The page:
I find myself in the sixth semester of writing this column, otherwise known as the sixth semester where no one knows what I’m getting at, least of all myself. I’m not one for introductions, which explains why, back in January 2012, I inaugurated this biweekly soapbox not with a “Hello” or an overview of my ideas and interests but with a piece on the divine and cinema’s attempts to depict Him/Her/It. I was proud of its title: “Oh, God.” So intellect, much serious. Wow.
I have since learned that growing up demands a bit of dumbing down. Just because I announce, “Today, I write about GOD!” or “The Kardashians and Facebook are killing America!” (my second column) does not make me a smart or challenging or worldly writer. It just makes me David Brooks — you know, smug.
It’s good to lighten up. As far as movies go, that means I temper expectations equally when seeing a holier-than-thou, Oscar-ready biopic about, say, a rodeo AIDS activist or Transformers 4. Both movies simplify, condescend and manipulate; the difference is that most critics will buy into the former, likely because of its Important subject matter, while stringing together a selection of groan-worthy puns aimed at the latter. Call a spade a spade, but if you have a raging vendetta against Michael Bay, try to think of the last time you disagreed with the Tomatometer.
Independent, self-aware, specific critical thought: That’s what I am getting at here. The enviably levelheaded film and TV critic Matt Zoller Seitz issued a rallying cry earlier this year with the piece, “Please, Critics, Write About The Filmmaking.” In it, he took a swipe at many of his colleagues for ignoring formal analysis in their writing; blog posts and newspaper reviews alike tend to devote more time to plot summary, box office talk or else cherry-picked sociopolitical tirades against a movie or television episode than careful attention to what makes a movie a movie (camera angles, editing patterns, mise-en-scène). It’s not that you should ignore plot, business and politics; indeed, the most valuable, responsible critics (to name just a few: Seitz, Nick Pinkerton, Tasha Robinson, Mike D’Angelo) intersect them all in vital, nuanced writing that is never just about a movie.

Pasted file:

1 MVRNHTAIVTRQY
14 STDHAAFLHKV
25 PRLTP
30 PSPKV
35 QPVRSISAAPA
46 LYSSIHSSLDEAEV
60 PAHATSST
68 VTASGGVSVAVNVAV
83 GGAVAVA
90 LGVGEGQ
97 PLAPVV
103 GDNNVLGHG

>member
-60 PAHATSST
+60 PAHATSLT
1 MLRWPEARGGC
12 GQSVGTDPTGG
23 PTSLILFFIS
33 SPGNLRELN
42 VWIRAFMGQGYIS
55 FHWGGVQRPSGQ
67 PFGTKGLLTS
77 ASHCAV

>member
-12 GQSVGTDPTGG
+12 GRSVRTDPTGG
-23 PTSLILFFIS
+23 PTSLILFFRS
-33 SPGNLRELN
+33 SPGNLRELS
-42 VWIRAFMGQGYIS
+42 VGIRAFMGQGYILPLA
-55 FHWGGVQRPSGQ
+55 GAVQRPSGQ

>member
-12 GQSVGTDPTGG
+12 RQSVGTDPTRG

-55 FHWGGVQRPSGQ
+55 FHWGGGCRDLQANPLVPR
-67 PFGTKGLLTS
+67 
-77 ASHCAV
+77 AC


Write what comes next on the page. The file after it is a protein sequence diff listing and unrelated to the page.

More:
The best critical writing is useful, in some way. It should be entertaining, humble and even poetic, but the word I keep coming back to is “useful.” I know no greater compliment than when a friend or total stranger tells me they learned something from reading a piece of mine. I thought I was just spitting opinions here; how am I teaching anyone anything? Well, when you tether those mercurial value judgments to some notes on style, historical context and life’s Big Questions, your useless opinions begin to take on some weight — so long as you come across with humor and honesty, more human than textbook.
This is all a roundabout way to say that, for my time remaining here, I have a plan for this column. With this entry as an introduction of sorts, I plan to turn this mess of pop culture digressions and Liam Neeson appreciations into a focused, ongoing series about the act and nature of criticism. Some working titles for future columns include “How to Read a Movie,” “In Praise of the Mixed Review” and “The Wrong Way to Like Movies.” Pretty pompous headlines, I’ll admit, but one needs to appeal to the click-bait gods somehow these days. I hope to open up about the way I see things and, in the process, find the words for some personal, maybe even rigorous system of aesthetic and moral judgment. It goes without saying that I’ve yet to pin down this system myself.
I’ve done a lot of thinking about shortcomings of my writing that have thrived in this column space, among them hyperbole, preciousness and even weird bouts of anger. I aspire, now, to sanity. I’ll dig into questions that irk all art obsessives (Marrying formalist criticism with appreciation for a film’s emotional effect is a current thorn in my side) but keep in mind that, in the end, we’re all in this game of opinions together. I respect dissent and I hope you can respect those contrarian streaks of mine, too. I know that I know nothing, etc., though I hope in due time you’d be inclined to disagree.
This article was written for The Cornell Daily Sun and can be found at its original location here.